Chauvin Trial Cost Minneapolis $2.9M in Police Overtime Former Minneapolis police Officer Derek Chauvin listens to verdicts at his trial for the 2020 death of George Floyd at the Hennepin County Courthouse in Minneapolis on April 20. (Court TV/AP)
By Nick Koutsobinas | Thursday, 10 June 2021 10:09 PM
The trial of Derek Chauvin, the Minneapolis police officer who was convicted and sentenced on murder charges for the death of George Floyd, cost the state $2.9 million in police overtime. The state had apparently beefed up security in light of the high-profile trial.
The Minneapolis Police Department has since requested $5 million from the Minneapolis City Council to cover rising overtime costs for 2021. The proposal was to be presented Thursday.
Since last year, the number of officers in the Minneapolis Police Department has dropped 25%. Although it is unclear why, the city now employs 632 officers, down from 845 officers last year.
The department has said it has saved between $1 million and $3 million on payroll, but due to the decline in officers, overtime pay has increased.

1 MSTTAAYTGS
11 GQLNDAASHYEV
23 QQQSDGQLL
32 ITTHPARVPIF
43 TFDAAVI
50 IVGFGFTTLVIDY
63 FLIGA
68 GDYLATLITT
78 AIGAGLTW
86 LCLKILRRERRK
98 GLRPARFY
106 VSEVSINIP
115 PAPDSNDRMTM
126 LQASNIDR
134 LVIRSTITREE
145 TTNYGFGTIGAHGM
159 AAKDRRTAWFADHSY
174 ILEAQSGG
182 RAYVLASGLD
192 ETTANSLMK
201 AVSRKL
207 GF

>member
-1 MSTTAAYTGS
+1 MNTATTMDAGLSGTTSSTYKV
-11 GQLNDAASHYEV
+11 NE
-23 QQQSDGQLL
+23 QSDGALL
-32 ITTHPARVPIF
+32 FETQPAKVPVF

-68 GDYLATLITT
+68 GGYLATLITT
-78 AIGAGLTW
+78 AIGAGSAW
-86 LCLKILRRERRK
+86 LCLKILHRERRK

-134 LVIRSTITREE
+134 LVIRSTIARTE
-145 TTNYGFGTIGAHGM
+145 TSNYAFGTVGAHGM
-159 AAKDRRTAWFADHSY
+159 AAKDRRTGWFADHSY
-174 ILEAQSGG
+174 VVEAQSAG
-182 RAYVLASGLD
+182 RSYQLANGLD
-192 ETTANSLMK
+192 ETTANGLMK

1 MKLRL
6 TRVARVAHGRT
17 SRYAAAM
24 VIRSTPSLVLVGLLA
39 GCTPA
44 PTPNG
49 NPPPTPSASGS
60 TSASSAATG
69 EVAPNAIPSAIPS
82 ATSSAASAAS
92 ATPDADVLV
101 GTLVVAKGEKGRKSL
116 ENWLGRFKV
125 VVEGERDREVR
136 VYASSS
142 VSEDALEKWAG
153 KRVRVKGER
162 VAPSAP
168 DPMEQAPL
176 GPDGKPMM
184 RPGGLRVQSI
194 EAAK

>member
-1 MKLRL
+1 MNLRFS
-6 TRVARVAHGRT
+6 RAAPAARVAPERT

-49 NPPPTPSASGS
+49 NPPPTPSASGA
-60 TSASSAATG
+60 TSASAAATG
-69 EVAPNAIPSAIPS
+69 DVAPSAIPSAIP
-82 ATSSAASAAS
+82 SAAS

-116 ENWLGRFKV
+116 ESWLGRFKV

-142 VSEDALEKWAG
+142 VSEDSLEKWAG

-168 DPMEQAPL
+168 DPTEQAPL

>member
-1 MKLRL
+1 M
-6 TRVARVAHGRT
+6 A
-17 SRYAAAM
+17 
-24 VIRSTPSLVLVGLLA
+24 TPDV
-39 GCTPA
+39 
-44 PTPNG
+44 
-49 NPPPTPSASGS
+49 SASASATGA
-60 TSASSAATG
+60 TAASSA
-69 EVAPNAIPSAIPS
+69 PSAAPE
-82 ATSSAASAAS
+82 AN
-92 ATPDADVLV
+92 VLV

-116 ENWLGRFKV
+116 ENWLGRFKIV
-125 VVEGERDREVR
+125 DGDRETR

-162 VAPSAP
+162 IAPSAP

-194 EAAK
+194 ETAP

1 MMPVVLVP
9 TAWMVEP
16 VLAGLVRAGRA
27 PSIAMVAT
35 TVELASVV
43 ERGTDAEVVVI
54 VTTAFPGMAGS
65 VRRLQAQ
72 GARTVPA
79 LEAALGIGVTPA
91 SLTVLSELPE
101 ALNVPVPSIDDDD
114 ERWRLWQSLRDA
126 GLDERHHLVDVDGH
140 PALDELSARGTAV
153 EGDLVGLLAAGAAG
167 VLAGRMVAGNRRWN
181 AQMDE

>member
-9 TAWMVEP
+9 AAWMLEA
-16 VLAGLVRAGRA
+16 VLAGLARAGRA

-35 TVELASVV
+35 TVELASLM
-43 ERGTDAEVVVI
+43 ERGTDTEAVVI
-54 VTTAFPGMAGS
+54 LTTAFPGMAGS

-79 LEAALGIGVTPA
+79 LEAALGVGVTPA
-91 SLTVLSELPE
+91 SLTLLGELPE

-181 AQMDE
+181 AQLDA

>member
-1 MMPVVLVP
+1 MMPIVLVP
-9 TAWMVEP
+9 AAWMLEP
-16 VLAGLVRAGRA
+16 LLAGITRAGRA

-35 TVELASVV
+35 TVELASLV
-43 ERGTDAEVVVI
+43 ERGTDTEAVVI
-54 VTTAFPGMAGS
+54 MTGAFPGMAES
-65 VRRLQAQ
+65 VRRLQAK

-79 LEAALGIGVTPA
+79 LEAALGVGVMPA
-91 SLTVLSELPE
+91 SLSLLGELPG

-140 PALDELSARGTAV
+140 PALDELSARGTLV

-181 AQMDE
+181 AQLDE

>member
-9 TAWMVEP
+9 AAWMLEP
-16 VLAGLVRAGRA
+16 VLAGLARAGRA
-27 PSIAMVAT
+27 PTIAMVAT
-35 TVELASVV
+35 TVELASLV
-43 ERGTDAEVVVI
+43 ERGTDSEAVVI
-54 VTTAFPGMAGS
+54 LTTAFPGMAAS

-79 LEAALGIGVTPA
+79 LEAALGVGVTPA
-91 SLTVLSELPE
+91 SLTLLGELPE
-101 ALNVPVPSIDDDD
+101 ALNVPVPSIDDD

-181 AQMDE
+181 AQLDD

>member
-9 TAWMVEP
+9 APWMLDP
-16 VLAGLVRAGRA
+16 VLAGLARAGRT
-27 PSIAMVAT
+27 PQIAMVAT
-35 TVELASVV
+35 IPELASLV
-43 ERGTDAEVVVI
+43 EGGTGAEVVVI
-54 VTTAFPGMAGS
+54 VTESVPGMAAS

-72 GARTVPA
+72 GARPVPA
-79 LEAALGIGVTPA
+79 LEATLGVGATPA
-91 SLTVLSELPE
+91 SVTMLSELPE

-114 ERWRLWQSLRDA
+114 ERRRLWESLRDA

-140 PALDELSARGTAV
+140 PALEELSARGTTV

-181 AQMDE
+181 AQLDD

"So our payroll savings is not as great," Robin McPherson, the department's finance director, told City Council members Wednesday, according to the Minneapolis station Fox 9.
The council has said it put $5 million in a reserve fund last year, but police officials now say they need that money to cover overtime costs.
But City Council member Steve Fletcher raised suspicion as to why the department could not use its payroll funds to cover overtime costs.
"We're going to need help understanding where the money is going," Fletcher said.
On the other hand, Minneapolis Mayor Jacob Frey hopes the city will receive federal stimulus to bring in outside law enforcement to aid the department. During Chauvin's trial, the city feared backlash from protesters if Chauvin were acquitted. Before the trial, officials spent immense resources fortifying the city's courthouse as well as bringing in outside law enforcement.
The jury found Chauvin guilty on all counts, including second-degree murder, third-degree murder and second-degree manslaughter.